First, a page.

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Tuesday, May 15, 2012

More Framable Art

Pretty Peacock

Once in a while I see a design that messes with my mind. I immediately start painting it in my head and sometimes don't sleep until I have the design leaded, so I can start on it the next morning. This Tiffany Peacock is  the foremost example of this artistic compulsion that grips me from time to time. It probably caught your attention, as well, or you wouldn't be reading this comment at the moment. But don't think you can lead it in an hour-- maybe two, if you're really good. There are lots of little feathers to outline. But once you start painting, make sure you have the take out menu handy because your family won't eat for a while. There are at least 30 colors of paint and several hundred areas to be interpreted. It is ONE of the most intricate designs that I've even painted. If you ask, I might show you some of the ones that are even worse--or better, depending on your level of skill. But this is motif is undoubtedly my favorite. This panel is 24"x36" and don't even think about doing it any smaller because the feathers would run together. Bigger is easier, in this particular case.
The amazing thing is that as intricate as the shading is--it doesn't come close to the grace and beauty of Tiffany's original--and he did it all with colored glass, not paint. Amazing!

My First Gallery Glass Love - Framed Art

Seasonal pieces are often not as much subject related, as they are palette appropriate. Here is a wonderful addition to your Framed Art Category and will look lovely framed in your window this Fall and Winter. One thing I really like about it is the waterfall look of the background. Our old friend Crystal Clear is squeezed on in vertical lines with space left in between each one, rather than being squiggled on randomly--making the background so much more interesting.
Now to make this short story much longer. It was 1978 and my four year old daughter, Renee, got a dollhouse for Christmas from Grandma. I had coached her well because I REALLY wanted to build one for us. It had a 2" dormer window in the eve of the roof and I was determined to find some medium that would create a miniature stained glass piece--to SCALE (the magic word in Miniature Land). I went to a hobby store and bought my first glass paint. It was called GREAT GLASS in those days and was solvent based. I chose one of my favorite leaded glass tulip designs and squeezed out the shapes onto a piece of glass, and painted it with the eye droppers. All the time thinking that I wasn't going to be happy with it--at all-- because I was a "glass snob". The next morning, I put the REAL leaded glass piece and the Great Glass piece up in the window --side by side. And guess what?! Ha! You couldn't tell the difference. That was the beginning of a long and ardent love affair between me and glass painting. If I could make a framed art piece in 30 minutes instead of 2 weeks, it was definitely worth my time. Since that day, I have never stopped. This blog will prove it. There is no end to my passion for the art.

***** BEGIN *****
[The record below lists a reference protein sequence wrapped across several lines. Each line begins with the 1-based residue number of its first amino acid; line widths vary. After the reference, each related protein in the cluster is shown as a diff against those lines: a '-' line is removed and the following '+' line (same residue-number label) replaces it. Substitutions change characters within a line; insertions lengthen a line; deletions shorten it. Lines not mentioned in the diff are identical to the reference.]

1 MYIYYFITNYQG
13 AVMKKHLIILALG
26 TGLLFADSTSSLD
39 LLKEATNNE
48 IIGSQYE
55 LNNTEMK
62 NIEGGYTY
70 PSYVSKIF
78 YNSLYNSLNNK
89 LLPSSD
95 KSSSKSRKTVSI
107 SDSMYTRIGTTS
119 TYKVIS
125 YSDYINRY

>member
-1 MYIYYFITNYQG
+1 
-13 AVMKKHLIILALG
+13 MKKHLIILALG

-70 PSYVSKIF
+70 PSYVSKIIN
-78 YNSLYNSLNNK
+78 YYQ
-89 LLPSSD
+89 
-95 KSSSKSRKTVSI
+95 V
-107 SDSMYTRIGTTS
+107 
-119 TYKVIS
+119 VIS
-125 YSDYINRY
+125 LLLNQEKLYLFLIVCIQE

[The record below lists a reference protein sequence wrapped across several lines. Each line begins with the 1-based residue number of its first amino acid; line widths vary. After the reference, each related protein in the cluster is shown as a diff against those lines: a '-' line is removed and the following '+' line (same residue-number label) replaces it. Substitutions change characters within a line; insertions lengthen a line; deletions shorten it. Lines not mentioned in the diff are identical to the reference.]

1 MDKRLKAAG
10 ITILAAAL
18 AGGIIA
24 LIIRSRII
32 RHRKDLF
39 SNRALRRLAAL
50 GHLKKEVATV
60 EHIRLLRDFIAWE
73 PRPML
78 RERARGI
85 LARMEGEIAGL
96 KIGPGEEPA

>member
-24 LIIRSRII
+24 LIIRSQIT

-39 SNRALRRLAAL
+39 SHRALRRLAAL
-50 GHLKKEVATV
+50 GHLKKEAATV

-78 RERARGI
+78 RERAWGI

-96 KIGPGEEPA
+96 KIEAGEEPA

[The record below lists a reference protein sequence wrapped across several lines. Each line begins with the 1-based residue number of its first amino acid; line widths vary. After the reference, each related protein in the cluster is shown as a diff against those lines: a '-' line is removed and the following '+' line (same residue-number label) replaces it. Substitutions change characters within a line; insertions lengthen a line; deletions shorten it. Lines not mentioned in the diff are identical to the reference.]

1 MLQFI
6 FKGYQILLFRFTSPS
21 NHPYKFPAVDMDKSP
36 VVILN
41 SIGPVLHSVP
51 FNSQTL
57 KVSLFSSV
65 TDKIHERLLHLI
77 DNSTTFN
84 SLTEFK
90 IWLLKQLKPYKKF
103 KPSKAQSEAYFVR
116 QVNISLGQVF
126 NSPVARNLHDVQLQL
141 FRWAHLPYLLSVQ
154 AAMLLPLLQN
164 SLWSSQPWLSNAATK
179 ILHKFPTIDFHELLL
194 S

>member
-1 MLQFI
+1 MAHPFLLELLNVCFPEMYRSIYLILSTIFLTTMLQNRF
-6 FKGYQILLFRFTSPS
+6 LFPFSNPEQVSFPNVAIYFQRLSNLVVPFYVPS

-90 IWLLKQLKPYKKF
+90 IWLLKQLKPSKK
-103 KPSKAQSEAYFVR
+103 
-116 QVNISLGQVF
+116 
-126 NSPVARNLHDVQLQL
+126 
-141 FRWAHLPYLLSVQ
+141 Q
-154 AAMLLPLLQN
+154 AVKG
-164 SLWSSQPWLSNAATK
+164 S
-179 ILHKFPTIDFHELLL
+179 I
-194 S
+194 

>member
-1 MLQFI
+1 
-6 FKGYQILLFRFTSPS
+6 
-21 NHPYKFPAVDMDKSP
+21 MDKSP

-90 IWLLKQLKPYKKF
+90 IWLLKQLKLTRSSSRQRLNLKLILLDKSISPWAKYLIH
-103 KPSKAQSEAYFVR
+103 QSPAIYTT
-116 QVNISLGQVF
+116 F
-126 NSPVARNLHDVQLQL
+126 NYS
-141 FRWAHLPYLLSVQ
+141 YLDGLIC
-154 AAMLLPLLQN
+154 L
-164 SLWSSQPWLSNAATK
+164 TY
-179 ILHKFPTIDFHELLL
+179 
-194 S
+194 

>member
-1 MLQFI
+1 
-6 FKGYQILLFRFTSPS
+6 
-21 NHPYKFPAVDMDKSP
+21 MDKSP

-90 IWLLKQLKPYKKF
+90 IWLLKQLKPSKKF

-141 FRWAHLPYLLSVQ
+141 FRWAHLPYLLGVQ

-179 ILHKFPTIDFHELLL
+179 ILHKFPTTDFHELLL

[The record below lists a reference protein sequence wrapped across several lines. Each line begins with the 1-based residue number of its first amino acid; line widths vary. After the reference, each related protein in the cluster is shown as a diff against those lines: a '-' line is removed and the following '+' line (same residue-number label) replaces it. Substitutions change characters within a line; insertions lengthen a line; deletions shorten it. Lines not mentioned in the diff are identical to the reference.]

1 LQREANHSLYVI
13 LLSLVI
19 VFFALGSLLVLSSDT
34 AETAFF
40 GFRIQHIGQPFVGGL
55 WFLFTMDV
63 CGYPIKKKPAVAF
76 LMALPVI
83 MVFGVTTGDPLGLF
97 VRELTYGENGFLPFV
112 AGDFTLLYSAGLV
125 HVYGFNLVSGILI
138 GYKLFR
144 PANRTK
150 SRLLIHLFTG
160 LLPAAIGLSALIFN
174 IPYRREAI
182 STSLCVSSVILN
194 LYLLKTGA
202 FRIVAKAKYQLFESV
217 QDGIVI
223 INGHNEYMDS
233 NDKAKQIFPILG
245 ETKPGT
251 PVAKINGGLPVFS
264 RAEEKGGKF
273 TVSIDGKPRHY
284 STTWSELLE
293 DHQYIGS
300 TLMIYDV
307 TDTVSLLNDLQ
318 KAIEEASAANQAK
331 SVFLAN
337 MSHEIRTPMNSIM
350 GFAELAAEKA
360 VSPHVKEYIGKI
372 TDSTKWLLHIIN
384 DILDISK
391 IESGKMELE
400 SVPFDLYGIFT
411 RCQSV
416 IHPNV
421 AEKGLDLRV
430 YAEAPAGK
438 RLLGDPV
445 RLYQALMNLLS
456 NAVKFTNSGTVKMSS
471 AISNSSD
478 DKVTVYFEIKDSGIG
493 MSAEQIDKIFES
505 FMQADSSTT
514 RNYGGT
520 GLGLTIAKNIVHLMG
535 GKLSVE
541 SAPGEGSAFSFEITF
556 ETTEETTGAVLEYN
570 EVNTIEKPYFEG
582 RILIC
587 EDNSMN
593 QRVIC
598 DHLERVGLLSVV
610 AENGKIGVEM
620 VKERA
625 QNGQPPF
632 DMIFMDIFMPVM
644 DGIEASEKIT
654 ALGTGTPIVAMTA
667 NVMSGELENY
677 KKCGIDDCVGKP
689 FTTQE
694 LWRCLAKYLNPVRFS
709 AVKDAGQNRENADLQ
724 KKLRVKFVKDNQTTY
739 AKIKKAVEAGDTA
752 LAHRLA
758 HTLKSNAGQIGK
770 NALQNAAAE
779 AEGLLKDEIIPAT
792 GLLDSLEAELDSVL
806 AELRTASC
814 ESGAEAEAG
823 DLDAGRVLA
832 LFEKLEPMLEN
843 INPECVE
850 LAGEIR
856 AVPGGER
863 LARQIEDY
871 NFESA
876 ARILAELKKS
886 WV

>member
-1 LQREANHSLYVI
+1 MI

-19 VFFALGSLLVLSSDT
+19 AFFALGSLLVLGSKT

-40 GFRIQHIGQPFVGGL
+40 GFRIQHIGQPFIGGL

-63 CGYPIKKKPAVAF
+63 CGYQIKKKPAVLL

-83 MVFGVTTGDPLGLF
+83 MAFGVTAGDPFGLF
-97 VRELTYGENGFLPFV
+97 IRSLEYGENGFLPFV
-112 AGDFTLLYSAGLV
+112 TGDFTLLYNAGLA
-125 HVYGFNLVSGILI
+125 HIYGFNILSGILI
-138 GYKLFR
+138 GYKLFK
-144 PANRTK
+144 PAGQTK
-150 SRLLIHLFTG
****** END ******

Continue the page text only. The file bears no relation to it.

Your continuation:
Giddy Up Gallery Glass

This is a horse of a different color--at least a different paint than is usually used for equestrian pictures. I had never painted a horse, but my friend's grandaughter found this horse in a coloring book and wanted her grandmother to reproduce it in Gallery Glass so that she could hang it in her bedroom window. Nana called me in a panic for some color suggestions. The trick is to pick the opaque colors rather than transparent ones. The two browns are Cocoa Brown and Light Brown. The hinges are Silver Glitter. Don't be afraid to tackle a motif you haven't tried before. You will learn something new with every subject. It's okay to paint flowers, but try a space station or a lawn tractor, once in a while.

Clowning Around for Kids

Who doesn't love to paint a clown. The colors can be primary, energetic and totally up to the mood of the crafter. I thought this clown was fun because his face is adorable and he is easy to lead. You can do dozens of them for a kid's birthday party in a short period of time. I didn't put an outside circle and clear background around the clown so that the little artists could carry it around easier.
You will find the pattern in the "Project Categories" list under Patterns and Color Keys. Also For your convenience, if you are ready to create this joyful decoration, and would like to order these specific supplies in a kit with the pattern included--ready to lead--check out our exclusive clown kit under the "Project Category" listing. Clown kit is available both leaded and un-leaded.

Birthday Clown

I like this clown because it fits one of my favorite surfaces--the 6"x9" oval. It's affordable and easy to use as an attendance gift at birthday parties. Have them leaded ahead of time and let the children begin painting as soon as they arrive. The colorful clown is a meaningful momento that they will love to hang in their room, long after the party music fades.

1 comment:

  1. I would love to see more of your intricate designs! They are beautiful!